• The Nazi banner that is on sale. (Vickers & Hoad)Source: Vickers & Hoad
An upcoming auction featuring several items of Nazi memorabilia has seen the Anti-Defamation Commission question the auction house's "decency".
Brooke Fryer

22 Oct 2019 - 11:16 AM  UPDATED 22 Oct 2019 - 11:18 AM

A leading civil rights organisation is calling on an Australian auction house to withdraw Nazi items from an upcoming auction to be held in Sydney early next month.

Several Nazi items - including a flag, cutlery, canvas ration bags and a dagger each marked with a Swastika symbol – are listed for auction at Vickers and Hoad’s upcoming ‘Arms and Weapons - Militaria and Weapons’ auction.

On Monday, Chairman of the Jewish advocacy group, the Anti-Defamation Commission, Dr Dvir Abramovich called on the antique auctioneers to “choose decency over profit”.

“Such auctions violate the memory of the victims, hurt the survivors and dishonour the enormous sacrifices made by the diggers who fought to defeat the Third Reich,” he said in a statement.

“These satanic items, the embodiment of absolute inhumanity, could have been used by those who committed the barbaric slaughter of millions, and may end up in hands of  Hitler worshippers who will proudly hang the banner it in their lounge or obscenely use the cutlery.”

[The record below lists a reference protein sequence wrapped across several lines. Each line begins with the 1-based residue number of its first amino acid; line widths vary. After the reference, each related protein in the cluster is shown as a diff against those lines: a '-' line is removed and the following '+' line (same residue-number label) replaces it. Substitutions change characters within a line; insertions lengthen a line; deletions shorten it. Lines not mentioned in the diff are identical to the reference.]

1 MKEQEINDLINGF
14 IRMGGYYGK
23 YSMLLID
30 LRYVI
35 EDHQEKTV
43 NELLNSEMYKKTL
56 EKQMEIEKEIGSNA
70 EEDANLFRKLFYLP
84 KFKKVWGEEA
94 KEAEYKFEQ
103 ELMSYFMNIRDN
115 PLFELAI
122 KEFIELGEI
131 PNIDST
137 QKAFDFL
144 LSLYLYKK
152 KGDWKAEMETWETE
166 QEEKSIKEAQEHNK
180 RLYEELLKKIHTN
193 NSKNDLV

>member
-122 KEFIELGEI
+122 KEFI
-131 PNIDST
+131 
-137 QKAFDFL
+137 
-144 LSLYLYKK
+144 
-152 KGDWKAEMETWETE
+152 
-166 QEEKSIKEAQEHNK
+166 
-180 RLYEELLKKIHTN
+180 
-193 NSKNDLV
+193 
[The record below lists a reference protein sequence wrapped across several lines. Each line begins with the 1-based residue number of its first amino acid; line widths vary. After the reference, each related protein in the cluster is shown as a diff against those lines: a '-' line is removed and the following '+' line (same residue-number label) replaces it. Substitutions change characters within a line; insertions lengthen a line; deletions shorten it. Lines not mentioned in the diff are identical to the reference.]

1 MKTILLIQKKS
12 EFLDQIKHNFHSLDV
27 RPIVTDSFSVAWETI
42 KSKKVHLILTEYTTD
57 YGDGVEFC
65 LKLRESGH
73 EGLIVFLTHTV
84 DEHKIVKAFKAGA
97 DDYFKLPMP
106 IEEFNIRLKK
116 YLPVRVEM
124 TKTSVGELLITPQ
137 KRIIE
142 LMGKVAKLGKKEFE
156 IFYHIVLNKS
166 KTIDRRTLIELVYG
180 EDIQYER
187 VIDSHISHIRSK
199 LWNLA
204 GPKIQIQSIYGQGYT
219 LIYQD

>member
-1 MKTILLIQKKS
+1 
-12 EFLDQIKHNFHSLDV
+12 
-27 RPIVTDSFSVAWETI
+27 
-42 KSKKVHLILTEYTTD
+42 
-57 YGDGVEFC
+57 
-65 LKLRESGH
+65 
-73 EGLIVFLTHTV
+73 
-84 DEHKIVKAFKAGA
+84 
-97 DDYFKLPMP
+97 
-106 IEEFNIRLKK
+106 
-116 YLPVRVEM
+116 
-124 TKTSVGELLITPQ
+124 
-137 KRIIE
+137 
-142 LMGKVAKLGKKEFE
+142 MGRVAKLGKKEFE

Dr Abramovich is also urging state and federal governments to criminalise the sale of Nazi objects. While the market in Nazi memorabilia is legal in Australia, a number of European countries including Germany have banned the sale of such items. 

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During the war, the Nazi Party were responsible for the murders of around six million Jewish people and millions more from minority ethnic groups a part of their “Final Solution” plan.

On Monday, SBS News reported that Vickers & Hoad defended its decision to auction the items, hitting back at the Anti-Defamation Commission's claims.

"I'm not having second thoughts at all ... No one is going to dictate to me what I can and can't do within the legal confines of Australian law," said director Colin Vickers.

Mr Vickers said he does not "celebrate or condone" Nazism.

When asked if the memorabilia could be bought by white supremacists, Mr Vickers said this was "bull****", adding "I don't connect with people like that".

"It's simply the past, it's history and if you try and smother it up, it will repeat itself. You must educate people about these symbols."